First Community

Investor interest in Sharia-linked products grows

Investors are showing increasing interest in offering Sharia-compliant financial services in the Kenyan market. The two Islamic banks, First Community and Gulf African Bank, last week said they had acquired regulatory licenses to roll out takaful — Islamic insurance covers. Business Daily spoke to Dr Hassan Anandwa, a scholar at the Thika College for Sharia and Islamic Studies, on the new products.
Conventional financial services involve earning or charging interest. The Islamic versions, however, prohibit interest earning which is called haram. Those that comply with the above condition are called halal.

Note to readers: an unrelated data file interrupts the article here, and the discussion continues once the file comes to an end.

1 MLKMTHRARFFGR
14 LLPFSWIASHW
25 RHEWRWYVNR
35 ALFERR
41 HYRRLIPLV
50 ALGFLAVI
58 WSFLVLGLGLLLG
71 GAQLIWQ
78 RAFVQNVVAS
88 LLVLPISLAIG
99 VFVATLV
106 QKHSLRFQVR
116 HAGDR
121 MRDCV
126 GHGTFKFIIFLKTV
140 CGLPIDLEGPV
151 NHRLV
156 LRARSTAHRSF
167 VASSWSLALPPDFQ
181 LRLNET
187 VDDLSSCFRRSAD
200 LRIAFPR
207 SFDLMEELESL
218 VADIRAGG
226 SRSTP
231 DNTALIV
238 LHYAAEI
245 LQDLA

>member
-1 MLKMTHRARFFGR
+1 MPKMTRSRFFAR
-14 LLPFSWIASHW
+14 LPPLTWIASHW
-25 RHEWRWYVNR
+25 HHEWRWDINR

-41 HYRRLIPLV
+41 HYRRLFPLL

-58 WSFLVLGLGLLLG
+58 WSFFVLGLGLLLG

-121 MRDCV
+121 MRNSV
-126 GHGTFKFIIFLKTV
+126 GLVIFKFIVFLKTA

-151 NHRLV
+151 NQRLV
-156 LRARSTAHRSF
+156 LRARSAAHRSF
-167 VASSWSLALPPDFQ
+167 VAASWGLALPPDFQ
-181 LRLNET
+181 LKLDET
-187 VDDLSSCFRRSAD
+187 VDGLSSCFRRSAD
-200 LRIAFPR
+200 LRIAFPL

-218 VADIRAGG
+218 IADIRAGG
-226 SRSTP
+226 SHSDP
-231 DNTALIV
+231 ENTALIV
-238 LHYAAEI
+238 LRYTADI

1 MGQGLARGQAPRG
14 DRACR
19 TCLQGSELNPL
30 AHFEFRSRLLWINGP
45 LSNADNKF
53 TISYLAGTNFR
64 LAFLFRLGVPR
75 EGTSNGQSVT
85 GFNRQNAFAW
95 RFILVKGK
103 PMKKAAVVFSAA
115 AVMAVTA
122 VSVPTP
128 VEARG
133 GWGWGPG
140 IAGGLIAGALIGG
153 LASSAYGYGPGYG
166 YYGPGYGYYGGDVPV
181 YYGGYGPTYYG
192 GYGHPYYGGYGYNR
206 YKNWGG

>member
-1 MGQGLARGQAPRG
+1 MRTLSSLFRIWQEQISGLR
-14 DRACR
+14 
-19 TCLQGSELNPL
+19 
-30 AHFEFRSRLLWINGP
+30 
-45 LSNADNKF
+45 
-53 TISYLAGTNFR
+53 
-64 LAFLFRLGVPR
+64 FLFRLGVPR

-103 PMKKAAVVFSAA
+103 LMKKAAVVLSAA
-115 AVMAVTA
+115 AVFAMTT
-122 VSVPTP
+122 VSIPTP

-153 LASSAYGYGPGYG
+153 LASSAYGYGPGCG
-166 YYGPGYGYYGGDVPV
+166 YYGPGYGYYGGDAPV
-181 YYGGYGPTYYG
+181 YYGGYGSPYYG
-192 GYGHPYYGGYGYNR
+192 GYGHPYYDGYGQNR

Savings and current accounts are halal and so are commissions and fees charged on these and other services like money transfers.
Ordinary banks earn the bulk of their income from interest on loans. Instead of earning interest on loans, Islamic banks simply put a markup on the value of the loan a borrower is seeking. There are several ways of doing this. One, the bank and borrower enter into a joint investment funded largely by the bank.

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